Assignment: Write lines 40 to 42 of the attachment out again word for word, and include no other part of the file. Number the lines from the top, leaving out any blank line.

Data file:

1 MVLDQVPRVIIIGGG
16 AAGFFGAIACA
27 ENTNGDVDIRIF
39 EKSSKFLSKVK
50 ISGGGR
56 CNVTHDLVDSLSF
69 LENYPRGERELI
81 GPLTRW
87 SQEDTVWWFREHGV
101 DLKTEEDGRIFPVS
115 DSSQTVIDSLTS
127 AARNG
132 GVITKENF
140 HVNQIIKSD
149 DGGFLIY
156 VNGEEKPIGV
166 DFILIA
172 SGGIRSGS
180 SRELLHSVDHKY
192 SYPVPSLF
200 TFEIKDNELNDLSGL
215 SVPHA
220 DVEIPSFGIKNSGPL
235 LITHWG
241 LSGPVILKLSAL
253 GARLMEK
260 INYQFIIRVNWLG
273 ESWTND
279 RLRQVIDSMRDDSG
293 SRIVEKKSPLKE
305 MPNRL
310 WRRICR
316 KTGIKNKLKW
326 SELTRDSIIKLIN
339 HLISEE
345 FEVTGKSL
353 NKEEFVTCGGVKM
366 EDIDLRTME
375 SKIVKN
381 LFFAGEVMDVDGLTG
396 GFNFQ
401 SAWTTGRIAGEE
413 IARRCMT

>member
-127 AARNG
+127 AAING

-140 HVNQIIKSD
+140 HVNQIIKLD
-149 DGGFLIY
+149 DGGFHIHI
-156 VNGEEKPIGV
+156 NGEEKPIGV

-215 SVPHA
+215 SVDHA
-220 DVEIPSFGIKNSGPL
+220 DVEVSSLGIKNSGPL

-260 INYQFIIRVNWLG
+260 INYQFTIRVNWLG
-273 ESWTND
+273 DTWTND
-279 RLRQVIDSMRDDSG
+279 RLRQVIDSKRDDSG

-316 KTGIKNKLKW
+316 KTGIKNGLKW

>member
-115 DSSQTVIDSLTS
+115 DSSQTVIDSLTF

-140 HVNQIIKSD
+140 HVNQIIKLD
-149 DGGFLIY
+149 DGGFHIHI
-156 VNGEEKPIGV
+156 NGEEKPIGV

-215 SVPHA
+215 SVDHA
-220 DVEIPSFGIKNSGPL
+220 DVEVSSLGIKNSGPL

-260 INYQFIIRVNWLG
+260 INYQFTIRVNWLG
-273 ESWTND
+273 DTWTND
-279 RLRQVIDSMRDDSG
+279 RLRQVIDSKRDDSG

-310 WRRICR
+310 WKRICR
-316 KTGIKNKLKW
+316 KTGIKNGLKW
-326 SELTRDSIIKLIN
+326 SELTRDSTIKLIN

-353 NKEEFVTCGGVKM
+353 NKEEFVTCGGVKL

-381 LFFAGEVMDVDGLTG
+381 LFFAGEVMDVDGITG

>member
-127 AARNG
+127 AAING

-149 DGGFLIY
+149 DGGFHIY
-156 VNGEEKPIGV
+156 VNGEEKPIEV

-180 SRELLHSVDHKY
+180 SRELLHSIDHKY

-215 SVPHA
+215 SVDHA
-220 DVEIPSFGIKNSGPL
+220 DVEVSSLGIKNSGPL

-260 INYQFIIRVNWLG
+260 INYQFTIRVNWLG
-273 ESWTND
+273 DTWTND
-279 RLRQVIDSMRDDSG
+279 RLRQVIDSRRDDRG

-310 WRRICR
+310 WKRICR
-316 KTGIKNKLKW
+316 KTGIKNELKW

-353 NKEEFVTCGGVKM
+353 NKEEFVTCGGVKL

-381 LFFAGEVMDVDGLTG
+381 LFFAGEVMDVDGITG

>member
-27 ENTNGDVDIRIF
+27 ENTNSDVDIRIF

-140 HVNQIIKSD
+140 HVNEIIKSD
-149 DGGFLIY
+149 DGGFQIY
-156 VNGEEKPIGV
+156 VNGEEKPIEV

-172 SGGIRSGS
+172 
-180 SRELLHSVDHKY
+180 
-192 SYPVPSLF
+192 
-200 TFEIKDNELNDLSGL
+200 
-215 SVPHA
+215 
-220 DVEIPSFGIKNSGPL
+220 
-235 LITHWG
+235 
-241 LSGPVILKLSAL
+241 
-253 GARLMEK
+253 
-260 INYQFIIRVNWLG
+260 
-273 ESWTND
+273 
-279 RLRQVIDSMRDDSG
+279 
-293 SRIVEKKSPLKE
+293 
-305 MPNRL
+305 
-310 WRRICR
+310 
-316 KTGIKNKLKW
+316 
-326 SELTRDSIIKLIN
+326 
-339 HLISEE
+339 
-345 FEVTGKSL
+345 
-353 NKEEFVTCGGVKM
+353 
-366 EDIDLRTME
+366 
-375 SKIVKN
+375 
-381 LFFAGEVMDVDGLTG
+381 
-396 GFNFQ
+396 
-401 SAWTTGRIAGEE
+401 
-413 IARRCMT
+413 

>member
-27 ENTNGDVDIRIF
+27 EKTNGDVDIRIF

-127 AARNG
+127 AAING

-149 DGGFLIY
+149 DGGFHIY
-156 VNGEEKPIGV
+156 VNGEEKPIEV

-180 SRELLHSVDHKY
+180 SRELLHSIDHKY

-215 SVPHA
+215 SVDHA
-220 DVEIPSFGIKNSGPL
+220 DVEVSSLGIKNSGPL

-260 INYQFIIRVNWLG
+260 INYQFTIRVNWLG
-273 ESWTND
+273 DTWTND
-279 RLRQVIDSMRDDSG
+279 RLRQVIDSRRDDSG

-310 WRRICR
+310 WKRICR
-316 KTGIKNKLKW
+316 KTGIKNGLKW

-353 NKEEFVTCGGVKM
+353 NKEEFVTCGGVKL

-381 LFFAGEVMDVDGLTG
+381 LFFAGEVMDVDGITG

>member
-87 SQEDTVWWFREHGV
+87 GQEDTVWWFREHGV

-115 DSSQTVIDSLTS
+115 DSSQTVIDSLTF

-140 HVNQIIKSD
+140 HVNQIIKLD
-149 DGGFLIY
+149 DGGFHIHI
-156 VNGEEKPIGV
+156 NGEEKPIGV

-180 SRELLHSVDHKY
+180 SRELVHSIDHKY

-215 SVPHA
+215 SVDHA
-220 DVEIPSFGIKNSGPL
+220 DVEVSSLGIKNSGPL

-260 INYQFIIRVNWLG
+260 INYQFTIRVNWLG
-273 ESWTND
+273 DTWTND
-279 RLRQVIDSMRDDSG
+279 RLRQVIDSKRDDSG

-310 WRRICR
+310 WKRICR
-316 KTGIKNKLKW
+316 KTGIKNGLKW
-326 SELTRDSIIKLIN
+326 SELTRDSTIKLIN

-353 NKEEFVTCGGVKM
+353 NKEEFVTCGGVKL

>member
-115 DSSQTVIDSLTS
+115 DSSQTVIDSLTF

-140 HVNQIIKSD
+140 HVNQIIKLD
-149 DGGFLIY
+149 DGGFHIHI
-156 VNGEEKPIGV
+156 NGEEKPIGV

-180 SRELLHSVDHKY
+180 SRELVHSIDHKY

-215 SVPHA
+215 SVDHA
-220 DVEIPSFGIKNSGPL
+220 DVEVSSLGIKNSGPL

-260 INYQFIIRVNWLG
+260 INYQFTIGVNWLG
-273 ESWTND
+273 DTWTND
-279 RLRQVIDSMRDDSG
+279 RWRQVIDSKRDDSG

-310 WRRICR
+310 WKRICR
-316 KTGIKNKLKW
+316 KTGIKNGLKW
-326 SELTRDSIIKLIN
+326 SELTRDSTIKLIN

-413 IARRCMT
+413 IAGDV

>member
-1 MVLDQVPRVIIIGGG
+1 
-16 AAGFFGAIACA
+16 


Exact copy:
381 LFFAGEVMDVDGLTG
396 GFNFQ
401 SAWTTGRIAGEE